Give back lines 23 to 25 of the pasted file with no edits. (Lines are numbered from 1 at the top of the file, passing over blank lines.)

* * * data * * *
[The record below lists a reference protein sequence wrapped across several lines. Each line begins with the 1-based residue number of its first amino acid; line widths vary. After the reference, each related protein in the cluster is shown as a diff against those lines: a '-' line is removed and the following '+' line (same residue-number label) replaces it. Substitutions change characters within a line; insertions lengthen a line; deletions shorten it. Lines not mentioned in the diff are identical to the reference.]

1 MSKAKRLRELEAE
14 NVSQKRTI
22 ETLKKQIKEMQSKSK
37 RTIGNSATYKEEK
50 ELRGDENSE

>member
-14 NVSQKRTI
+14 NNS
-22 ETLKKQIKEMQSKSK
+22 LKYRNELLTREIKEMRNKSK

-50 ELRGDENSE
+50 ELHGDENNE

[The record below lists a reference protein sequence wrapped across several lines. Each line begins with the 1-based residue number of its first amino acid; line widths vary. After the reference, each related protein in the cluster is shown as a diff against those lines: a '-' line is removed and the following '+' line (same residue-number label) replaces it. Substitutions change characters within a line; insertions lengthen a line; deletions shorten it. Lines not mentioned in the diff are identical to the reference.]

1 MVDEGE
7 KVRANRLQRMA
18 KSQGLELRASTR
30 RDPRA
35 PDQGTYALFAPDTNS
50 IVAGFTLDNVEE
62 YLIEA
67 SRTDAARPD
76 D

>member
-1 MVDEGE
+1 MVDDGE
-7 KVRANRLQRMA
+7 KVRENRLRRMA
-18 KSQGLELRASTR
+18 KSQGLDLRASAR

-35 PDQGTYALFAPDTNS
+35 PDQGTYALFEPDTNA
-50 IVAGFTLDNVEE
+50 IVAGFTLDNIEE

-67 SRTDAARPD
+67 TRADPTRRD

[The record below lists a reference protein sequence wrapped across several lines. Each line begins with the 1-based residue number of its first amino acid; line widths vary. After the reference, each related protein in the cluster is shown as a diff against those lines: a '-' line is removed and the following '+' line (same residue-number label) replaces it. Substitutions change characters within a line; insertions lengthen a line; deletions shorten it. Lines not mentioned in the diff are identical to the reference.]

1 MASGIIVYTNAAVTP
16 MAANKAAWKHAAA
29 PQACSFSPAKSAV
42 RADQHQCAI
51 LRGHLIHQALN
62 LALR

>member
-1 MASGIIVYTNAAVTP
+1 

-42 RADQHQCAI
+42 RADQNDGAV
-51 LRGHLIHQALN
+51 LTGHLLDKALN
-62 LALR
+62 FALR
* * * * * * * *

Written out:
76 D

>member
-1 MVDEGE